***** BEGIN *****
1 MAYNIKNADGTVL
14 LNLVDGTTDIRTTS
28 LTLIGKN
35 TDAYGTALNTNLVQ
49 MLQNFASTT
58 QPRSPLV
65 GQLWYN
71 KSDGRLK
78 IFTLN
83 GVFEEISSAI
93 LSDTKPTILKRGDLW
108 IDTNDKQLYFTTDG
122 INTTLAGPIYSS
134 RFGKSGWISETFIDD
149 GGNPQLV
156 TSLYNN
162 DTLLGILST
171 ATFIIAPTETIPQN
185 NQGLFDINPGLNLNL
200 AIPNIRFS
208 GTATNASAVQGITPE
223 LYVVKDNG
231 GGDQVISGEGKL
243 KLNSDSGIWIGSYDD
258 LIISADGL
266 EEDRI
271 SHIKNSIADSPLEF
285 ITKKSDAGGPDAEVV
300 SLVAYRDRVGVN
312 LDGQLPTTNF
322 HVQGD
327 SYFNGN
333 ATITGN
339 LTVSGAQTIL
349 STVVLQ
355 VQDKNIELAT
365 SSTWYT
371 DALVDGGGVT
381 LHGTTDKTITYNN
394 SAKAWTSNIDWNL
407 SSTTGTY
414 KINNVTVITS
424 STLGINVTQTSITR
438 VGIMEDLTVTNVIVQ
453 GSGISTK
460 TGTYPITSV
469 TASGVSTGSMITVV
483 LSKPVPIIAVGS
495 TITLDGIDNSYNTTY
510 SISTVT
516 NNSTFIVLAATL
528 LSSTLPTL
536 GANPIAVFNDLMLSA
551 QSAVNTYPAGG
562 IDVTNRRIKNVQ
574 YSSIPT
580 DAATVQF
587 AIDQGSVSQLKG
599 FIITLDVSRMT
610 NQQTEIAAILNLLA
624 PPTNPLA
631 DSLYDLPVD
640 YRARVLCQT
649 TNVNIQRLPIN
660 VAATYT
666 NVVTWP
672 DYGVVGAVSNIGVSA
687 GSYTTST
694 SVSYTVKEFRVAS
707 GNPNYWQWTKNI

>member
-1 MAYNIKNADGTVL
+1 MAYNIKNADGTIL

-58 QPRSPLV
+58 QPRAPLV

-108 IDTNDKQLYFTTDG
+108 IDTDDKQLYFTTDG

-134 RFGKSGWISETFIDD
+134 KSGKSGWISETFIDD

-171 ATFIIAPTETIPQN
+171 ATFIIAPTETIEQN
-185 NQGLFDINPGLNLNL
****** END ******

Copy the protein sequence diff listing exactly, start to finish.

1 MAYNIKNADGTVL
14 LNLVDGTTDIRTTS
28 LTLIGKN
35 TDAYGTALNTNLVQ
49 MLQNFASTT
58 QPRSPLV
65 GQLWYN
71 KSDGRLK
78 IFTLN
83 GVFEEISSAI
93 LSDTKPTILKRGDLW
108 IDTNDKQLYFTTDG
122 INTTLAGPIYSS
134 RFGKSGWISETFIDD
149 GGNPQLV
156 TSLYNN
162 DTLLGILST
171 ATFIIAPTETIPQN
185 NQGLFDINPGLNLNL
200 AIPNIRFS
208 GTATNASAVQGITPE
223 LYVVKDNG
231 GGDQVISGEGKL
243 KLNSDSGIWIGSYDD
258 LIISADGL
266 EEDRI
271 SHIKNSIADSPLEF
285 ITKKSDAGGPDAEVV
300 SLVAYRDRVGVN
312 LDGQLPTTNF
322 HVQGD
327 SYFNGN
333 ATITGN
339 LTVSGAQTIL
349 STVVLQ
355 VQDKNIELAT
365 SSTWYT
371 DALVDGGGVT
381 LHGTTDKTITYNN
394 SAKAWTSNIDWNL
407 SSTTGTY
414 KINNVTVITS
424 STLGINVTQTSITR
438 VGIMEDLTVTNVIVQ
453 GSGISTK
460 TGTYPITSV
469 TASGVSTGSMITVV
483 LSKPVPIIAVGS
495 TITLDGIDNSYNTTY
510 SISTVT
516 NNSTFIVLAATL
528 LSSTLPTL
536 GANPIAVFNDLMLSA
551 QSAVNTYPAGG
562 IDVTNRRIKNVQ
574 YSSIPT
580 DAATVQF
587 AIDQGSVSQLKG
599 FIITLDVSRMT
610 NQQTEIAAILNLLA
624 PPTNPLA
631 DSLYDLPVD
640 YRARVLCQT
649 TNVNIQRLPIN
660 VAATYT
666 NVVTWP
672 DYGVVGAVSNIGVSA
687 GSYTTST
694 SVSYTVKEFRVAS
707 GNPNYWQWTKNI

>member
-1 MAYNIKNADGTVL
+1 MAYNIKNADGTIL

-58 QPRSPLV
+58 QPRAPLV

-108 IDTNDKQLYFTTDG
+108 IDTDDKQLYFTTDG

-134 RFGKSGWISETFIDD
+134 KSGKSGWISETFIDD

-171 ATFIIAPTETIPQN
+171 ATFIIAPTETIEQN
-185 NQGLFDINPGLNLNL